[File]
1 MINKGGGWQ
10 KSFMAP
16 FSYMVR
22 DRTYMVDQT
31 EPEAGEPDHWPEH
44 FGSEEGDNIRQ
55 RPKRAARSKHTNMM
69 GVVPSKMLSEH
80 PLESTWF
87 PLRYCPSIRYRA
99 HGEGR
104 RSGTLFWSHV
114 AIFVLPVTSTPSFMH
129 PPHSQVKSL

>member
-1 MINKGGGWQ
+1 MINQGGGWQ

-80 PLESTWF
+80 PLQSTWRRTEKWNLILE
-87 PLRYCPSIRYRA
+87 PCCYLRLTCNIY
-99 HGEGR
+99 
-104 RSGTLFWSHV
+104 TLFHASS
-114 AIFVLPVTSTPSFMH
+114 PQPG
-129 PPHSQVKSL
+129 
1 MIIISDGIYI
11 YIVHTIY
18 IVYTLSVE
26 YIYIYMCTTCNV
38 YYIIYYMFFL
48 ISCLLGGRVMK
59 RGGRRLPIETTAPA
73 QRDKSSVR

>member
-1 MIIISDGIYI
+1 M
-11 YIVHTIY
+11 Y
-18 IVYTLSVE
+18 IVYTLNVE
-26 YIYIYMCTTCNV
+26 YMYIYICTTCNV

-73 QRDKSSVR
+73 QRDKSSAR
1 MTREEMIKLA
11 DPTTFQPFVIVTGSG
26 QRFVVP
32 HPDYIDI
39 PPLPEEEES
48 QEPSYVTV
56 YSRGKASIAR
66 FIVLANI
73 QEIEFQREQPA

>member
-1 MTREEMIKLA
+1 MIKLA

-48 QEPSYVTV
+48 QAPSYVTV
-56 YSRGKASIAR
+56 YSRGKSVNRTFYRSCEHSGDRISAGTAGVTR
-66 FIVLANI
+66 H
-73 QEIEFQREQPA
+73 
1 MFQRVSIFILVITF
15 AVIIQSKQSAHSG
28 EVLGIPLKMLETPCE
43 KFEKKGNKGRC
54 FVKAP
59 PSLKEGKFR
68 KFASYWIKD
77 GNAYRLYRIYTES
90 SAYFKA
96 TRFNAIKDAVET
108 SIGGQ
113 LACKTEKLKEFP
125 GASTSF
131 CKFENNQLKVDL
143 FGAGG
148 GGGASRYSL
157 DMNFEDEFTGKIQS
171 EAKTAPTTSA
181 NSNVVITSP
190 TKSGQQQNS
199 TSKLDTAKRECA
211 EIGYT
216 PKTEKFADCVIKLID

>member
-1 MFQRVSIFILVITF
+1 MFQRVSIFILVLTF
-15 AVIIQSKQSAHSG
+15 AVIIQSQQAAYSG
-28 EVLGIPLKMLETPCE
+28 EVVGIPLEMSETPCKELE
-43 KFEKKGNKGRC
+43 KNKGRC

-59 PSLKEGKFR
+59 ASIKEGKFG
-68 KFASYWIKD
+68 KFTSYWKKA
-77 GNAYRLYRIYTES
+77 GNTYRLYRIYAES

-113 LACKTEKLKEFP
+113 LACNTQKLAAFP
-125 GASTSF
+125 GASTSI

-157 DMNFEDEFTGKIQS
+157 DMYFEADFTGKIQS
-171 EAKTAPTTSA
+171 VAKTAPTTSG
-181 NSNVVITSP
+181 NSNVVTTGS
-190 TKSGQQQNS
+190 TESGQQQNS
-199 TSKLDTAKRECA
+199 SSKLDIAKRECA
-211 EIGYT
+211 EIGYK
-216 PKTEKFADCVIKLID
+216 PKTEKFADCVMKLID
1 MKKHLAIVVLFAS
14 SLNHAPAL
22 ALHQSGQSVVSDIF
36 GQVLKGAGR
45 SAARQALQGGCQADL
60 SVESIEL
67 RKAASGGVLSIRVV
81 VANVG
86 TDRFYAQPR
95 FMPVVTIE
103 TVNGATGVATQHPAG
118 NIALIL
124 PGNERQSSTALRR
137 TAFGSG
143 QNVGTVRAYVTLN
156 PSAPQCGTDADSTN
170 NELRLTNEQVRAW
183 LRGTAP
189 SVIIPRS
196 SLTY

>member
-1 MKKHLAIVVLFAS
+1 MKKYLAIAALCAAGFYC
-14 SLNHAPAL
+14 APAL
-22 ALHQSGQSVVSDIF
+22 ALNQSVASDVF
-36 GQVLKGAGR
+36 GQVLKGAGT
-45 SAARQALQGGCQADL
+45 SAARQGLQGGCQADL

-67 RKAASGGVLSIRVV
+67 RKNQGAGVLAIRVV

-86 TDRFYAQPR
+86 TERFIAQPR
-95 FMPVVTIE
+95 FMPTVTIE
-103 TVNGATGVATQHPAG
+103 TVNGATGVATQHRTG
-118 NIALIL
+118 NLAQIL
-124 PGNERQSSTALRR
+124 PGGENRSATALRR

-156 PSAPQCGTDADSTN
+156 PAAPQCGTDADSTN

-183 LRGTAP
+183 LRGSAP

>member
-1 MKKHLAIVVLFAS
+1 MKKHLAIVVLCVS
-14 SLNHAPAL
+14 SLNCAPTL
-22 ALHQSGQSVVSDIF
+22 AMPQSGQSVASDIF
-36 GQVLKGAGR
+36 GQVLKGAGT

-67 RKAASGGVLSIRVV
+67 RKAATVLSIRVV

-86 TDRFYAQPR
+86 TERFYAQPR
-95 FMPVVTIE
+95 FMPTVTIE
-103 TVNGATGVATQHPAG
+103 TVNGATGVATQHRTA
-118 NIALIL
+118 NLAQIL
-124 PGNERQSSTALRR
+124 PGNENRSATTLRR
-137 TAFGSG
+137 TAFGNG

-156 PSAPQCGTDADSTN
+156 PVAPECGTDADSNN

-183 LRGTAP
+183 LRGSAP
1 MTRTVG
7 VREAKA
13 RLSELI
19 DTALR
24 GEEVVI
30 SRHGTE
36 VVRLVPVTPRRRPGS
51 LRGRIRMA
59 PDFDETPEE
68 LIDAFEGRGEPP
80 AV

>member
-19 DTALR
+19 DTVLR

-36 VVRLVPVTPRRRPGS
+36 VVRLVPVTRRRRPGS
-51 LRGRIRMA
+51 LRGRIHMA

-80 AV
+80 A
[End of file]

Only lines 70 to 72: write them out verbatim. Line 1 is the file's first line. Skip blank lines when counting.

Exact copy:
15 AVIIQSKQSAHSG
28 EVLGIPLKMLETPCE
43 KFEKKGNKGRC